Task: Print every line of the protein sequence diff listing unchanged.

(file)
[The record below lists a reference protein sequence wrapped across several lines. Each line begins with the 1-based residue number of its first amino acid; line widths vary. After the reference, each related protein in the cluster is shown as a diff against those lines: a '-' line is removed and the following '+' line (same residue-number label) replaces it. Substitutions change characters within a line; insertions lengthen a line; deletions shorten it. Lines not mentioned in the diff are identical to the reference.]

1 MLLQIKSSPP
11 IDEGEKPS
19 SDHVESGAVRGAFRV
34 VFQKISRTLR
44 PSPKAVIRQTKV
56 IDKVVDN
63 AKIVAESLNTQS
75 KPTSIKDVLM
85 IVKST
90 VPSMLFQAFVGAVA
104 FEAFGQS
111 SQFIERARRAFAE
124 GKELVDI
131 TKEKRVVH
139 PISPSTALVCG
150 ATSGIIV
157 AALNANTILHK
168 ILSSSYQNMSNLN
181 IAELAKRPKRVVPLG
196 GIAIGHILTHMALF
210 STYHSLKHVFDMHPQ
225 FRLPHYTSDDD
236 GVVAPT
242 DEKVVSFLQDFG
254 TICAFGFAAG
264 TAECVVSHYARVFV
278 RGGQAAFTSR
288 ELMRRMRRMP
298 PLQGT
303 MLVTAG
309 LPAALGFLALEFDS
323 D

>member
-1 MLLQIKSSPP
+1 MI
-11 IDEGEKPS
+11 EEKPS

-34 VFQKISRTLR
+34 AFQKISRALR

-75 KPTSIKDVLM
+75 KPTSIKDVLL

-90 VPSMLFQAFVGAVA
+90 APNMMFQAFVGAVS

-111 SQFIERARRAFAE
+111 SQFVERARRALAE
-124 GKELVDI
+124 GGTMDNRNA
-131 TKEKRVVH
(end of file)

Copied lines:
[The record below lists a reference protein sequence wrapped across several lines. Each line begins with the 1-based residue number of its first amino acid; line widths vary. After the reference, each related protein in the cluster is shown as a diff against those lines: a '-' line is removed and the following '+' line (same residue-number label) replaces it. Substitutions change characters within a line; insertions lengthen a line; deletions shorten it. Lines not mentioned in the diff are identical to the reference.]

1 MLLQIKSSPP
11 IDEGEKPS
19 SDHVESGAVRGAFRV
34 VFQKISRTLR
44 PSPKAVIRQTKV
56 IDKVVDN
63 AKIVAESLNTQS
75 KPTSIKDVLM
85 IVKST
90 VPSMLFQAFVGAVA
104 FEAFGQS
111 SQFIERARRAFAE
124 GKELVDI
131 TKEKRVVH
139 PISPSTALVCG
150 ATSGIIV
157 AALNANTILHK
168 ILSSSYQNMSNLN
181 IAELAKRPKRVVPLG
196 GIAIGHILTHMALF
210 STYHSLKHVFDMHPQ
225 FRLPHYTSDDD
236 GVVAPT
242 DEKVVSFLQDFG
254 TICAFGFAAG
264 TAECVVSHYARVFV
278 RGGQAAFTSR
288 ELMRRMRRMP
298 PLQGT
303 MLVTAG
309 LPAALGFLALEFDS
323 D

>member
-1 MLLQIKSSPP
+1 MI
-11 IDEGEKPS
+11 EEKPS

-34 VFQKISRTLR
+34 AFQKISRALR

-75 KPTSIKDVLM
+75 KPTSIKDVLL

-90 VPSMLFQAFVGAVA
+90 APNMMFQAFVGAVS

-111 SQFIERARRAFAE
+111 SQFVERARRALAE
-124 GKELVDI
+124 GGTMDNRNA
-131 TKEKRVVH